Friday, February 11, 2011

Oaken's Twelve

In 2007 Games Workshop began to reach the logical end to its highly-lucrative Lord of the Rings license. Or so it seemed - the movies were well in the past, and the game itself was losing players as those kids introduced to GW through the trilogy connection were either consumed by GW's greater product range, or simply moved on the the next big thing. Those who stuck by the game (and there was a lot going for it) saw some radical redesigns - 'battle companies', allowing true mass army play rather than the skirmish-based scenarios offered to date, and even more obscure models - characters from the novels but not the movies (allowed, under the license), characters based solely on mentions in the book's appendices (also allowed, apparently), and a model for this dude:

But still there was more. Plastic figures to supplement the already classy metal sculpts, armies of 'Wood Elves', 'wandering' Uruk-Hai and a new Ent model. And there were Dwarves - more of them than you could shake a stick at, and certainly more than were ever depicted living or dead in the movie trilogy and book.

Namely these guys:

Oh sure, GW couched their description in carefully-worded snippets, such as "Dwarf Rangers patrol the lands around every Dwarf Hold, ensuring the safety of their homes from the Dark Lord's servants and wandering monsters..." and " help them track their foes and blend in with their surroundings, Dwarf Rangers are more likely to wear natural colors than their kin." In White Dwarf game designer Adam Troke claimed:"We know that Dwarves travel around a lot and don't do so in full armour...", but most fans seemed to know what was more likely to be going on. GW had a license for Lord of the Rings and its appendices, but crucially at that time not The Hobbit and not The Silmarillion. And these guys - a set of 24 plastic Dwarves in hoods and simply armed for 'travelling', looked for all the world like a way to include the Company of Thorin Oakenshield, of whom we'll be hearing a lot about now that The Hobbit has been kicked off and those same travelling Dwarves fully cast.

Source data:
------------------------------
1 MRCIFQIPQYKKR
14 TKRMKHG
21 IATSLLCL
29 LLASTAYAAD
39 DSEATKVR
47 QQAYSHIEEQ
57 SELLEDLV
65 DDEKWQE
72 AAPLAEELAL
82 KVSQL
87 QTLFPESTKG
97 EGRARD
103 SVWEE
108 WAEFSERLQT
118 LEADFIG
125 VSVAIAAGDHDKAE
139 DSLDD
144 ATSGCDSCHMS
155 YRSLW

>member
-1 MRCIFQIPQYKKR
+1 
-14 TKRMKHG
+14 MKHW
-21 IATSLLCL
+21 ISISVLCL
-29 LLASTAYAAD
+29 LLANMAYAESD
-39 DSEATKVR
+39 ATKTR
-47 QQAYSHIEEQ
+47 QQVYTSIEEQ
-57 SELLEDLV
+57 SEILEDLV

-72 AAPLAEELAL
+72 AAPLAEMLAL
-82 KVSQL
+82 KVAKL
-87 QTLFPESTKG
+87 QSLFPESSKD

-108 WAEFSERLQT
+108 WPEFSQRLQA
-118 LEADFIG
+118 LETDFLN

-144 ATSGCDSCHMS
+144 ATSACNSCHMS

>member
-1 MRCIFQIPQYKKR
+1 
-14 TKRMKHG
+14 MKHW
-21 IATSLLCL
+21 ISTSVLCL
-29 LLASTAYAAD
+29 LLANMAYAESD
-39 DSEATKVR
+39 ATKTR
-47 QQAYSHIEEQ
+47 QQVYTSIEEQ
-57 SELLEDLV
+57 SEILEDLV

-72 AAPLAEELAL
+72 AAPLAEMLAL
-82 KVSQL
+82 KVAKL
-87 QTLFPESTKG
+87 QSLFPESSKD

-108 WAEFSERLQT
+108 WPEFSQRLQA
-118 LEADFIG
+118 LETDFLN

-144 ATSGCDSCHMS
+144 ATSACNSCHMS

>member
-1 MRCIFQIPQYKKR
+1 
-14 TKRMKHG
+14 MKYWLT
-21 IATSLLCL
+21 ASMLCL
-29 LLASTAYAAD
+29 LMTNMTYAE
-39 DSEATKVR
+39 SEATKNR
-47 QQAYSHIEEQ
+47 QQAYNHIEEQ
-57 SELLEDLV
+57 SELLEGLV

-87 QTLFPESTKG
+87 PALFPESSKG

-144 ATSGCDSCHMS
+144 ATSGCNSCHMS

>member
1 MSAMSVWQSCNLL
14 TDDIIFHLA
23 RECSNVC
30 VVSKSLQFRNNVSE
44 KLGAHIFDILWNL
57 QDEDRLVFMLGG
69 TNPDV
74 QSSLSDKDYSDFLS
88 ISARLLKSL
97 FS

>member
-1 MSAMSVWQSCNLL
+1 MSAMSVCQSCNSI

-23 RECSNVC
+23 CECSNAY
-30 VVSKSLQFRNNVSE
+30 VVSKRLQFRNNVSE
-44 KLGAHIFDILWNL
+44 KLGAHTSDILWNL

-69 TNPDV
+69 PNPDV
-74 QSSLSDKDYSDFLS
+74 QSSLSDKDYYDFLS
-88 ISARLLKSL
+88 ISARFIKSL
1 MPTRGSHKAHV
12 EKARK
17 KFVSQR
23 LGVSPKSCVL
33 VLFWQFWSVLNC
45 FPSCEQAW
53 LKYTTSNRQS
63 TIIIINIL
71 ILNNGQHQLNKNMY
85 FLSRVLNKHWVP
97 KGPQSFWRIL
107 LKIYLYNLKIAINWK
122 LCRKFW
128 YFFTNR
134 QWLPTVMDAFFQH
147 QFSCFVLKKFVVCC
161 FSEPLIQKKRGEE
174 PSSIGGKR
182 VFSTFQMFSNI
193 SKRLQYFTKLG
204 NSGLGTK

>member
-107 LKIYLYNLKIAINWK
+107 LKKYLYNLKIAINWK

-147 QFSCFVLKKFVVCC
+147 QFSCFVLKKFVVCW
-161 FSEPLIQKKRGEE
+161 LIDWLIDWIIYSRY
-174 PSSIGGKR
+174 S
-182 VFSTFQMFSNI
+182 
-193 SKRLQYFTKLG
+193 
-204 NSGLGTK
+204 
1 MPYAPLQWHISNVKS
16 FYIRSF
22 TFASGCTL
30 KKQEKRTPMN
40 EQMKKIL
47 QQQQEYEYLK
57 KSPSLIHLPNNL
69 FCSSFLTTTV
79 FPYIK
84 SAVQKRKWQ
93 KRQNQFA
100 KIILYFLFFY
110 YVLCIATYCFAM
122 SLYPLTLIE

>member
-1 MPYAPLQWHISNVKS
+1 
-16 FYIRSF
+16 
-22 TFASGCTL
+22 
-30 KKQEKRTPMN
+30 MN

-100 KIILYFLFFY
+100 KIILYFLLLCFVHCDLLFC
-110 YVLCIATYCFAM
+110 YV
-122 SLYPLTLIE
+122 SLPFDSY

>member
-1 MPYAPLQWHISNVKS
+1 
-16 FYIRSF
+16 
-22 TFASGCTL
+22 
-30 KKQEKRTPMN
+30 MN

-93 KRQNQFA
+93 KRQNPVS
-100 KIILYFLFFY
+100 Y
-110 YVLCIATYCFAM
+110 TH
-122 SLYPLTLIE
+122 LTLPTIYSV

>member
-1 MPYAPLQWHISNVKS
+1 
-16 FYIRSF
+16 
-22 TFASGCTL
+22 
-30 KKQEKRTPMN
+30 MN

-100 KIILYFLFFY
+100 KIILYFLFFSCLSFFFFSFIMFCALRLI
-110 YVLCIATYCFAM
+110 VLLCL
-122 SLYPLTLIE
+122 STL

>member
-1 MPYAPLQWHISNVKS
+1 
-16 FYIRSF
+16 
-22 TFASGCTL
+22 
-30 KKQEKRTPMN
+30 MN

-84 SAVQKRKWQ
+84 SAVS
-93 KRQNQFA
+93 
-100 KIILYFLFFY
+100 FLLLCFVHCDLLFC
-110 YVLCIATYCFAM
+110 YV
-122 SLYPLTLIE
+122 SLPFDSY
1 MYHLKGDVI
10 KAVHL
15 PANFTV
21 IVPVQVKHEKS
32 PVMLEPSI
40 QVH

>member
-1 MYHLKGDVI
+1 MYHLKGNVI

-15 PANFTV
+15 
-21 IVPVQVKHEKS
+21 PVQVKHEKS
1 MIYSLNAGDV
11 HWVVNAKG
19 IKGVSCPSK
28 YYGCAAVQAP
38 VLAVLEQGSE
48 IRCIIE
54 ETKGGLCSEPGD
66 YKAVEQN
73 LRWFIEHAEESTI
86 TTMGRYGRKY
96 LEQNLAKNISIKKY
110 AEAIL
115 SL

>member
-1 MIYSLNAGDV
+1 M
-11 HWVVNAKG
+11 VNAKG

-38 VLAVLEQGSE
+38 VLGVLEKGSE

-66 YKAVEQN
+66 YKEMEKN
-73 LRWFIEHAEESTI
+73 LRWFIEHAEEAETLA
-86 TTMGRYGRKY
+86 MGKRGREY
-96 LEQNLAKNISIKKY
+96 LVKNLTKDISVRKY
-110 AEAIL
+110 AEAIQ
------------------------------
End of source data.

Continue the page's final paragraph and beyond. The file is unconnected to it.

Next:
As it happens I picked up the set - not because I was playing the game, but because I could see how these plastic figures could easily be turned into something approximating Thorin's Company - they were halfway there already, right? And so I did - mostly. But not entirely. And so, with the film Company announced and not yet revealed in their screen attire, I thought I might as well finish the job I started, before the Hobbit movies reduce my versions to being either hopelessly naive or just waaay off the mark.


  1. I look forward to your expert rendering of James Nesbitt's leering grin and Mark Hadlow's comedy ears.

  2. Hah! Yeah they might prove somehing of a challenge. Should I try to go for actor likenesses, or at least beard colours and hair coverage (which old Tollers did vaguely describe)? I will, to the extent of te book descriptions - and I've made one guy balding because the definition in the plastic moulding isn't so hot there.

    Interesting point about the actors though - I realised only yesterday that tall, dark and broody (and beardy) Aiden Turner's dwarf is supposed to be blonde...

  3. Point of reference - the soon-to-be baldy is the third chap from the left in the top row: that's a very 'flat' pose, and like some of them, only looks good from one or two angles. I got better at spotting this stuff in photos, which is why some sets stayed on the shop shelves after that.